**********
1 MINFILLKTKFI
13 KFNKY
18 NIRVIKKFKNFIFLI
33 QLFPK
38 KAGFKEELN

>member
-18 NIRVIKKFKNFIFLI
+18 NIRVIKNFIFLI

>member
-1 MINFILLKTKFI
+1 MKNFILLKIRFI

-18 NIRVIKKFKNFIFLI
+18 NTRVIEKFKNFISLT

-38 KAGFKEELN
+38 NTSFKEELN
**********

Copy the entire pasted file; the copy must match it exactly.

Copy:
1 MINFILLKTKFI
13 KFNKY
18 NIRVIKKFKNFIFLI
33 QLFPK
38 KAGFKEELN

>member
-18 NIRVIKKFKNFIFLI
+18 NIRVIKNFIFLI

>member
-1 MINFILLKTKFI
+1 MKNFILLKIRFI

-18 NIRVIKKFKNFIFLI
+18 NTRVIEKFKNFISLT

-38 KAGFKEELN
+38 NTSFKEELN